Learning is an essential part of rewiring the brain. Having healthy concepts and emotions are crucial to healing not only addiction but some of its underlying disorders such as depression, anxiety, and trauma as well. At Olympia House, we want to share what we know about how the brain works in relation to addiction. We believe this will help you understand how healing is possible as well as show the science behind the powerful results we promise.
How the Brain Changes: Neuroplasticity
The brain is a truly incredible organ. With around 80 billion neurons and more connections than stars in our home galaxy, the milky way, the possibilities of our brain to change and rewire are endless. The brain is a profound network that processes the world on several different levels of emotion, language and symbolic reasoning all at once. Our memories, emotions, and feelings, originate on a physical level. This means that when we suffer from diseases like addiction there is hope if we can just understand how the brain changes as a biological system.
One of the most important discoveries in neuroscience is a concept called neuroplasticity. When we are young, our brains are constantly measuring how much stress and support there is in the environment. This greatly affects how the brain changes. In our youth, we store a lot of information we don’t need. In result, our brain prunes itself. This means the brain cuts out connections, memories, and ideas that aren’t really necessary for a given individual. However, this means that if our young selves are constantly feeling stressed, our brain will think the environment is unsafe and prune anything that isn’t directly related to survival. If our brain is filled with social chemicals such as oxytocin and serotonin that result from being in a consistently stress-free environment, it is more likely to save abstract knowledge like things we learn in books or class.
Though psychology and neuroscience have often emphasized the importance of the young years in brain formation, we’ve found that the same processes of neuroplasticity apply in older brains. We bring this knowledge to bear in our practice at Olympia House.
One of the greatest tools we have against combating addiction is understanding habit formation. When you very deliberately decide what you want, how to get it and evaluate your own reasoning in regards to this plan, you are employing the OFC or the orbital frontal cortex. However, the OFC takes a lot of resources to operate because it can continue analyzing itself without taking any action. We know action is necessary for decisions to be made on a day to day basis.
There are certain calming neurochemicals that quiet the cells of the brain, or the neurons. When they quiet the neurons of the OFC, they stop conscious decision making. The brain then goes to something less conscious, the habit. The habit takes less cognitive resources because the brain has already gone through this wiring several times. It knows what it’s doing. When the OFC is employed, it has to reevaluate the situation afresh every time. This takes up a lot of resources in the brain.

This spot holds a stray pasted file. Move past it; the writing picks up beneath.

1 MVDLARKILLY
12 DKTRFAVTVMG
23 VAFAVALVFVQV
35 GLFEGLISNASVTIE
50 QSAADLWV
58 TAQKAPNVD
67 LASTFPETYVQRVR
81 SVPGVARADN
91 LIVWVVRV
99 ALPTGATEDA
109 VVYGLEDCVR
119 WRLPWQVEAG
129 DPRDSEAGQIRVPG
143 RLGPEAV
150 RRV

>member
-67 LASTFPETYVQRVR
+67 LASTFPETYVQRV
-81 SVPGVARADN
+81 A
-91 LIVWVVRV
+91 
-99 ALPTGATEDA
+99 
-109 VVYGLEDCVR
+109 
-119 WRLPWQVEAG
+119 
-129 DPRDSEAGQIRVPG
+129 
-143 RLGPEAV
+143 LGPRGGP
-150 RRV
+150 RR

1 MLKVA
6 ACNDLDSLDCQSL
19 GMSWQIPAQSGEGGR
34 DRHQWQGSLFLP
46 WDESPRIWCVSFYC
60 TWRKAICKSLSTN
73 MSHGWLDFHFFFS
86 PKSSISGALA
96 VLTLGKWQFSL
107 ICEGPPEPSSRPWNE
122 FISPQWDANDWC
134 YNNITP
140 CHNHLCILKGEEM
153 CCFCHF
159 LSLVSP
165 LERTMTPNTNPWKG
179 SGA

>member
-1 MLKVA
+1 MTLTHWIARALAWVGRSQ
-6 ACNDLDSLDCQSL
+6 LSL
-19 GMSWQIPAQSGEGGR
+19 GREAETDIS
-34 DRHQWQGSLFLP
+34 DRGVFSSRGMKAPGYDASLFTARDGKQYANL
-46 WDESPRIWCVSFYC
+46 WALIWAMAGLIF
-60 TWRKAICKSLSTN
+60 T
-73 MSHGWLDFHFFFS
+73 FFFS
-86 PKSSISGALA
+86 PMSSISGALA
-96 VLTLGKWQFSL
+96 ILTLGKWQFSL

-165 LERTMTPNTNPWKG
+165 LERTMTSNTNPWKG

We now understand that addiction is a habit of feeling something negative–usually angry, scared or anxious, craving a drug that relieves those symptoms, getting the drug, and taking it. Every time someone with addiction takes these steps, the habit becomes stronger. However, by strengthening the decision-making OFC and getting it to interfere with this cycle, addiction can actually be stopped in its tracks.
How Concepts Affect How We Feel
Language also has a biological basis. Words can actually relieve or create stress. Imperatives like “must” and “should” are stressful but create focus. Gentler words such as “I feel”, “it’s possible that” create a sense of safety. Finally, uplifting words such as “joy,” “hope”, “love,” and even “yes” cause the brain to engage in circuits associated with happiness and comfort.
Studies also show that people with depression engage in a set of words that may be setting their brain up to feel it is unsafe, unhappy, and hopeless. This is where CBT and DBT come in. CBT and DBT deliberately change the language around addiction and other painful topics in a way where these circuits are no longer running on negative emotions, but positive, abundance-based emotions. Being flooded with the chemicals associated with these emotions allows the brain to better heal.
The Chemistry of Addiction
Finally, addiction creates a dependency and withdrawal in the human nervous system. We address the dependency and withdrawal symptoms by utilizing Medication Assisted Treatment or MAT. These medication alternatives are utilized under the supervision of our consulting physicians and are shown to be very safe. This approach allows the rehab experience to be positive, gentle and ultimately healing.
We Believe the Brain Changes During Rehab
At Olympia House, we know that peace, excellent therapy, and the right medication are methods based on neuroscientific research to treat addiction. We know that with the right science, medication, and compassionate intention, your brain has the capacity to heal itself. Let’s get your journey started today. We serve many locations near you. Call Olympia House at (888) 795-1965.